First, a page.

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Working with Recruiters

When’s the last time you responded to, or actively courted, the attention of a recruiter? When happily employed people get a call, they usually terminate it fairly quickly – because they’re happily employed. Those who are unhappily employed respond if contacted but don’t generally initiate it. On the other hand, for unemployed people, a recruiting firm is usually the very first step in the process of locating a new job.

So why do so many wait until they’re in a bind to turn to a person who can – free of charge – significantly broaden their options? It’s because, aside from horror stories and the varying skill levels of recruiters, people just don’t realize how many openings are handled by search firms.

A study by Coopers & Lybrand found that recruiters fill 64% of all vacant positions. That means only 36% are filled through advertisings and other sources.

Here are a few reasons why companies use a search firm, and why you shouldn’t wait until you’re unemployed – and at a disadvantage – to be in contact with a recruiter.

If you aren't in control of your career, then your company is. Corporate restructuring, layoffs and downsizing are taking place with alarming frequency as companies tighten their belts and look hard at who is contributing and who isn't.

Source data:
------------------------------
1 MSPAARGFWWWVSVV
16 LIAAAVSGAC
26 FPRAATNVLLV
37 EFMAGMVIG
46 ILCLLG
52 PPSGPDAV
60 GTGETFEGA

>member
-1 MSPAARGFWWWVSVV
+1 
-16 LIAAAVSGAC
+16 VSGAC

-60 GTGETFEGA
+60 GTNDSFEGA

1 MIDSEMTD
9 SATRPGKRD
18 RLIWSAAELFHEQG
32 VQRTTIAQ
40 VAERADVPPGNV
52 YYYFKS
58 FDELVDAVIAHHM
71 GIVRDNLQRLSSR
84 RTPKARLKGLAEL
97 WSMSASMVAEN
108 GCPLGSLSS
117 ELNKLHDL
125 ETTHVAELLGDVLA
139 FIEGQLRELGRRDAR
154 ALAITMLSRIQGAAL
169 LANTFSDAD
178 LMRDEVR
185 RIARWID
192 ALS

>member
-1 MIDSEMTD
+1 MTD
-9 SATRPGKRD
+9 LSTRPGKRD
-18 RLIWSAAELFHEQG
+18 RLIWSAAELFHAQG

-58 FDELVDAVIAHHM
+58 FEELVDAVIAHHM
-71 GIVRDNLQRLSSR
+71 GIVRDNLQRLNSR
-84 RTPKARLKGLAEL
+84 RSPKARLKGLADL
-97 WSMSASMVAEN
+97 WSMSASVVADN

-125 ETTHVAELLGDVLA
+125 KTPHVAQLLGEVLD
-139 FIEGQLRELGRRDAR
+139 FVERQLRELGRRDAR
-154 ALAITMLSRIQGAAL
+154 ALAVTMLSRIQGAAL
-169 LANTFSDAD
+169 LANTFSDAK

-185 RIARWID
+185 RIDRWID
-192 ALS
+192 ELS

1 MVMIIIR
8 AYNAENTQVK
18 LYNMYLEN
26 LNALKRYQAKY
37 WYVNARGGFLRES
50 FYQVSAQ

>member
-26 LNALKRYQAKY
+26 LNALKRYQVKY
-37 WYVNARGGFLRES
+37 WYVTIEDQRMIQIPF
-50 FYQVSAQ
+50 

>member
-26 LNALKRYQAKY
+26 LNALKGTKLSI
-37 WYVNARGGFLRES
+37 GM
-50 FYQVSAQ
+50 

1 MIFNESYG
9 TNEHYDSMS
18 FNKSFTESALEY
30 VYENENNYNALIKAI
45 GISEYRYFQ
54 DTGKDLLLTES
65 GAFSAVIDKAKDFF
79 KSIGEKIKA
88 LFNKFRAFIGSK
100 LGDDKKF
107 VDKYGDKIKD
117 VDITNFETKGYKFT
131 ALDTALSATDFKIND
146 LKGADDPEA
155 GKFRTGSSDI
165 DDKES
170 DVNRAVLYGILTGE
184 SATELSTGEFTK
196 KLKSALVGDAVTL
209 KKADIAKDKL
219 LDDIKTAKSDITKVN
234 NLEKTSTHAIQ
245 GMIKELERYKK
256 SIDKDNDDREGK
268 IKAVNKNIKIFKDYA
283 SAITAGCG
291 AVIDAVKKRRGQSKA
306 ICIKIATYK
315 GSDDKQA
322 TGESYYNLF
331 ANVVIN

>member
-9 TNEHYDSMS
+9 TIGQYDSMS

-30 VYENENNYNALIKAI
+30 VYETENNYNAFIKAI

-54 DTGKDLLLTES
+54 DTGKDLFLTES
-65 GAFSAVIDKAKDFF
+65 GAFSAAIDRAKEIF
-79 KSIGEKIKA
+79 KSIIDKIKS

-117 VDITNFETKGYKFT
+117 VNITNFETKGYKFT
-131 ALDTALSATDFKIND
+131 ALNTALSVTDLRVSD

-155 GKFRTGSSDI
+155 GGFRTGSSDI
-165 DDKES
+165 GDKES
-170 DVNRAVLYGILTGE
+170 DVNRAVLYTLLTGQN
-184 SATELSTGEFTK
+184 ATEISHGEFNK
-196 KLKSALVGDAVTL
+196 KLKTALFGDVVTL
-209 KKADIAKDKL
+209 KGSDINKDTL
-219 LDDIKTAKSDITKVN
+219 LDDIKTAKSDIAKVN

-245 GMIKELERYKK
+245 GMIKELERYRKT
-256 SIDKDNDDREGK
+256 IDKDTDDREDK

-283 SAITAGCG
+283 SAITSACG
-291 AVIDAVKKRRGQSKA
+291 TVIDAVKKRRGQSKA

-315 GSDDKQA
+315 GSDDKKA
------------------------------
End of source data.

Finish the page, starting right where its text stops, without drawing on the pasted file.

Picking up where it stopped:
Sometimes it isn't even a matter of contribution. In those plushy carpeted, window offices, the top executives and board members comfortably decide whose heads will roll and for what reason. Sometimes it's simply eliminating an entire department - and it has nothing to do with you, individually, at all. For instance, it's not uncommon for a new manager or president to come in and bring his own people with him.

A friend of mine began work in the corporate offices of a statewide corporation right after we graduated. Over the years, she obtained her MBA and continued to rise through the ranks. For twenty-five years she was with this company.....until she was laid off a few months ago. She hadn't seen it coming. And she freaked out. It can happen that quickly, and it can happen to you.

If you want to stay in control of your career, develop a relationship with a few skilled and thorough recruiters in your industry. And when they call you, even though you’re not actively looking, listen to what they have to say - because one day, they may be calling with your perfect job.

- Judi Perkins